Archive for the ‘emmys 2012’ Tag
Here’s a short and complete list of who I’m predicting for tomorrow’s 64th Primetime Emmy Awards:
Outstanding Comedy Series: “Modern Family” (ABC)
Alternate: “Curb Your Enthusiasm” (HBO)
Outstanding Lead Actor in a Comedy Series: Jim Parsons, “The Big Bang Theory”
Alternate: Jon Cryer, “Two and a Half Men”
Outstanding Lead Actress in a Comedy Series: Julia Louis Dreyfus, “Veep”
Alternate: Amy Poehler, “Parks and Recreation”
Outstanding Supporting Actor in a Comedy Series: Ty Burrell, “Modern Family”
Alternate: Jesse Tyler Ferguson, “Modern Family”
Outstanding Supporting Actress in a Comedy Series: Kathryn Joosten, “Desperate Housewives”
Alternate: Kristin Wiig, “Saturday Night Live”
Outstanding Directing for a Comedy Series: Robert Weide, “Curb Your Enthusiasm” (“Palestinian Chicken”)
Alternate: Louis CK, “Louie” (“Duckling”)
Outstanding Writing for a Comedy Series: Lena Dunham, “Girls” (“Pilot”)
Alternate: Chris McKenna, “Community” (Remedial Chaos Theory”)
Outstanding Drama Series: “Downton Abbey” (PBS)
Alternate: “Mad Men” (AMC)
Outstanding Lead Actor in a Drama Series: Bryan Cranston, “Breaking Bad”
Alternate: Damian Lewis, “Homeland”
Outstanding Lead Actress in a Drama Series: Claire Danes, “Homeland”
Alternate: Juliana Margulies, “The Good Wife”
Outstanding Supporting Actor in a Drama Series: Jared Harris, “Mad Men”
Alternate: Giancarlo Esposito, “Breaking Bad”
Outstanding Supporting Actress in a Drama Series: Joanne Froggatt, “Downton Abbey”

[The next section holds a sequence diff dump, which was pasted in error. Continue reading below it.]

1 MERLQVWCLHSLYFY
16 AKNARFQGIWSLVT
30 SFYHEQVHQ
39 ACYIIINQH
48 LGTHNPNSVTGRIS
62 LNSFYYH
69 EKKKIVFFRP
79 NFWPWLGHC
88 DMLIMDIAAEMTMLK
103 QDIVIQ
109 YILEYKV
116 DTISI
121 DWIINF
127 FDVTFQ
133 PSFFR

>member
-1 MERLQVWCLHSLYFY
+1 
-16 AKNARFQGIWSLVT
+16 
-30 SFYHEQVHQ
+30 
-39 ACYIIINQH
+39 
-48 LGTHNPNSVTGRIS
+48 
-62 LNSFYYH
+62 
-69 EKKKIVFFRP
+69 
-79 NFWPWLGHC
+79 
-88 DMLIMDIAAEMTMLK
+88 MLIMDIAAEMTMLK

Alternate: Christine Baranski, “The Good Wife”
Outstanding Directing for a Drama Series: Michael Cuesta, “Homeland” (“Pilot”)
Alternate: Vince Gilligan, “Breaking Bad” (“Face Off”)
Outstanding Writing for a Drama Series: Julian Fellowes, “Downton Abbey” [Masterpiece] (“Episode 7”)
Alternate: Semi Chellas & Matthew Weiner, “Mad Men” (The Other Woman”)
Outstanding Miniseries/Made for Television Film: “Game Change” (HBO)
Alternate: “Hatfields & McCoys” (PBS)
Outstanding Lead Actor in a Miniseries/Made for Television Film: Bill Paxton, “Hatfields & McCoys”
Alternate: Clive Owen, “Hemingway & Gellhorn”
Outstanding Lead Actress in a Miniseries/Made for Television Film: Julianne Moore, “Game Change”
Alternate: Nicole Kidman, “Hemingway & Gellhorn”
Outstanding Supporting Actor in a Miniseries/Made for Television Film: Ed Harris, “Game Change”
Alternate: Martin Freeman, “Sherlock: A Scandal in Belgravia”
Outstanding Supporting Actress in a Miniseries/Made for Television Film: Jessica Lange, “American Horror Story”
Alternate: Judy Davis, “Page Eight”
Outstanding Directing for a Miniseries/Made for Television Film: Kevin Reynolds, “Hatfields & McCoys”
Alternate: Philip Kaufman, “Hemingway & Gellhorn”
Outstanding Writing for a Miniseries/Made for Television Film: Danny Strong, “Game Change”
Alternate: Bill Kerby, Ted Mann, Ronald Parker, “Hatfields & McCoys”
Outstanding Variety, Music, or Comedy Series: “The Daily Show With Jon Stewart” (Comedy Central)
Alternate: “Jimmy Kimmel Live” (ABC)
Outstanding Directing in a Variety Special: Louis CK, “Louis CK Live at the Beacon Theater”
Alternate: Glenn Weiss, “65th Tony Awards”
Outstanding Writing in a Variety Special: “The 34th Annual Kennedy Center Honors”